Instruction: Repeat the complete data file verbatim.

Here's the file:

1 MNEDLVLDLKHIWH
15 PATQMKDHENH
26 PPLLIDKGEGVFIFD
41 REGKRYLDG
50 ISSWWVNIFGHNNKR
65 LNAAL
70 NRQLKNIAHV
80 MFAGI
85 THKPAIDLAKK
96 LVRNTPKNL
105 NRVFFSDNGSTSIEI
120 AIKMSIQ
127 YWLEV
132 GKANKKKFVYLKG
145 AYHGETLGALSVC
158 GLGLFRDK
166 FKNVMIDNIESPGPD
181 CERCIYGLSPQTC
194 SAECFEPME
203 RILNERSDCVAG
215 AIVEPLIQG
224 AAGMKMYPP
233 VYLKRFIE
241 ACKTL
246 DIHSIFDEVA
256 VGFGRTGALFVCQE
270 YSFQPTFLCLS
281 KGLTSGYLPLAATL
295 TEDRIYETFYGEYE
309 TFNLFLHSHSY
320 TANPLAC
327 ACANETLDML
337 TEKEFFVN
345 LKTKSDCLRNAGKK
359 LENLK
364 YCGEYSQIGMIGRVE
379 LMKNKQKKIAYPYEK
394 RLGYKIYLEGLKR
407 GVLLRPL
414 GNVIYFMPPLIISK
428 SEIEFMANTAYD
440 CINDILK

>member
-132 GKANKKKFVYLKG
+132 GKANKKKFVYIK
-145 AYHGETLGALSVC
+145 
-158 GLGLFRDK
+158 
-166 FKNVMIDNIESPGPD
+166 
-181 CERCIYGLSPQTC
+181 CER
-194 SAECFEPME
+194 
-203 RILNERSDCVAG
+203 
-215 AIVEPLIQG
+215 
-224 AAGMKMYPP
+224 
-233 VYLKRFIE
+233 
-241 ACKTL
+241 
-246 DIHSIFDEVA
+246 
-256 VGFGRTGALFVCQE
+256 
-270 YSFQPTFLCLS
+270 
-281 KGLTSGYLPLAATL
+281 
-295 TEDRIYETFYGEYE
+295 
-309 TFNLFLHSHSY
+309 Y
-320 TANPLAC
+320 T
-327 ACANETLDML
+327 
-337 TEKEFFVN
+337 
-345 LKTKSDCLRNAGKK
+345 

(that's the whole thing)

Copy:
1 MNEDLVLDLKHIWH
15 PATQMKDHENH
26 PPLLIDKGEGVFIFD
41 REGKRYLDG
50 ISSWWVNIFGHNNKR
65 LNAAL
70 NRQLKNIAHV
80 MFAGI
85 THKPAIDLAKK
96 LVRNTPKNL
105 NRVFFSDNGSTSIEI
120 AIKMSIQ
127 YWLEV
132 GKANKKKFVYLKG
145 AYHGETLGALSVC
158 GLGLFRDK
166 FKNVMIDNIESPGPD
181 CERCIYGLSPQTC
194 SAECFEPME
203 RILNERSDCVAG
215 AIVEPLIQG
224 AAGMKMYPP
233 VYLKRFIE
241 ACKTL
246 DIHSIFDEVA
256 VGFGRTGALFVCQE
270 YSFQPTFLCLS
281 KGLTSGYLPLAATL
295 TEDRIYETFYGEYE
309 TFNLFLHSHSY
320 TANPLAC
327 ACANETLDML
337 TEKEFFVN
345 LKTKSDCLRNAGKK
359 LENLK
364 YCGEYSQIGMIGRVE
379 LMKNKQKKIAYPYEK
394 RLGYKIYLEGLKR
407 GVLLRPL
414 GNVIYFMPPLIISK
428 SEIEFMANTAYD
440 CINDILK

>member
-132 GKANKKKFVYLKG
+132 GKANKKKFVYIK
-145 AYHGETLGALSVC
+145 
-158 GLGLFRDK
+158 
-166 FKNVMIDNIESPGPD
+166 
-181 CERCIYGLSPQTC
+181 CER
-194 SAECFEPME
+194 
-203 RILNERSDCVAG
+203 
-215 AIVEPLIQG
+215 
-224 AAGMKMYPP
+224 
-233 VYLKRFIE
+233 
-241 ACKTL
+241 
-246 DIHSIFDEVA
+246 
-256 VGFGRTGALFVCQE
+256 
-270 YSFQPTFLCLS
+270 
-281 KGLTSGYLPLAATL
+281 
-295 TEDRIYETFYGEYE
+295 
-309 TFNLFLHSHSY
+309 Y
-320 TANPLAC
+320 T
-327 ACANETLDML
+327 
-337 TEKEFFVN
+337 
-345 LKTKSDCLRNAGKK
+345 